Ulster Scots and Blandford [Massachusetts] Scouts


A famous historian once said, "I should rather meet coming against me a whole regiment with drawn swords that one Calvinist convinced that he is doing the will of God." If you have ancestors with Scotch-Presbyterian blood, perhaps you are already familiar with the qualities of character that could evoke such a reaction. You may also be interested in this fascinating history of the Scottish pioneers who played such an important role in the establishment of many New England towns. The book begins with several chapters describing how English persecution prompted a migration of impoverished Scotch-Presbyterians in the early 17th century. This hardy breed left their highland homes for the counties of Northern Ireland, where they became known as the Ulster Scots. They served the English as a sort of buffer against the wrath of the Irish Catholics, who were being persecuted and oppressed. The hardships faced by the Ulster Scots in Ireland prepared them to become bulwarks in the even harsher environment of the New World's frontier. In 1718 the continued longing for economic prosperity and religious freedom instigated another great wave of Scotch-Presbyterian migration--this time from Ulster to the colonies of New England. In the next sixty years, Scotch-Presbyterians established nearly one hundred new settlements.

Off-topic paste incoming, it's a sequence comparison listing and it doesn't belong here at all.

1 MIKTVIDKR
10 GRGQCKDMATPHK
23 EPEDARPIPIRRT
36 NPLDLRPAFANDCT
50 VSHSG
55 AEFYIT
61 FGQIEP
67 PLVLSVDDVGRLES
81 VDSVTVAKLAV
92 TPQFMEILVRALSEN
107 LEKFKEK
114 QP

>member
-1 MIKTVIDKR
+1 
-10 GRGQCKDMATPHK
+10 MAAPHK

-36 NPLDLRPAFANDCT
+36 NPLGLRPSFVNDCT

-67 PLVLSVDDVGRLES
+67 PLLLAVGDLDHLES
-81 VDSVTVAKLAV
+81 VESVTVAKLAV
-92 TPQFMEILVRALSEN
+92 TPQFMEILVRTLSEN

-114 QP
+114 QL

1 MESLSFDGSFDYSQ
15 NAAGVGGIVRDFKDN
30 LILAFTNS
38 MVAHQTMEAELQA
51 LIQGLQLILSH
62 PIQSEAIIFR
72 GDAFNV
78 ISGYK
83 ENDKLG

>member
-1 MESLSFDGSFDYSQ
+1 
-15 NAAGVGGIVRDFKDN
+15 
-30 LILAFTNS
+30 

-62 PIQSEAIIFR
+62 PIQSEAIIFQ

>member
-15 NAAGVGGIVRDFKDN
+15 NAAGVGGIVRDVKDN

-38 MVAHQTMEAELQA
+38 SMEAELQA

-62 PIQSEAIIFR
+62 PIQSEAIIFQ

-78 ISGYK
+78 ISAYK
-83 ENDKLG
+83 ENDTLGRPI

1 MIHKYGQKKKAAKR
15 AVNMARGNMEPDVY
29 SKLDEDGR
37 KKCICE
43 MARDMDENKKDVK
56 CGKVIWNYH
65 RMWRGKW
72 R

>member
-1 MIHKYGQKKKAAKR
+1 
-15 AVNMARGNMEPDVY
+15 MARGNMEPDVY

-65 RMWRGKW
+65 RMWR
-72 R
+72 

This book touches on the origins of all these colonial towns and on Blandford, Massachusetts, in particular. The distinguished service of the Scottish descendants in Blandford who served as scouts in the French and Indian wars is also recounted. The author's style is eloquent and thorough but never tedious. He includes elaborate genealogical tables down to the time of the Revolution as well as indices of names, places and subjects. There are also many illustrations and a bibliography.

Sumner Gilbert Wood

(1928, 1997), 2010, 5½x8½, paper, indices, 464 pp.

ISBN: 9780788406324